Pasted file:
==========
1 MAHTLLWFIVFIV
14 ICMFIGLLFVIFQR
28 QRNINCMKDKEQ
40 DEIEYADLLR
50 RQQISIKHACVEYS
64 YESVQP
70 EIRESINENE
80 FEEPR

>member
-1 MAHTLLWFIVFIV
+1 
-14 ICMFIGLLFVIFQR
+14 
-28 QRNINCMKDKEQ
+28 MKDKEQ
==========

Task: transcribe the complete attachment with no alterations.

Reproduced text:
1 MAHTLLWFIVFIV
14 ICMFIGLLFVIFQR
28 QRNINCMKDKEQ
40 DEIEYADLLR
50 RQQISIKHACVEYS
64 YESVQP
70 EIRESINENE
80 FEEPR

>member
-1 MAHTLLWFIVFIV
+1 
-14 ICMFIGLLFVIFQR
+14 
-28 QRNINCMKDKEQ
+28 MKDKEQ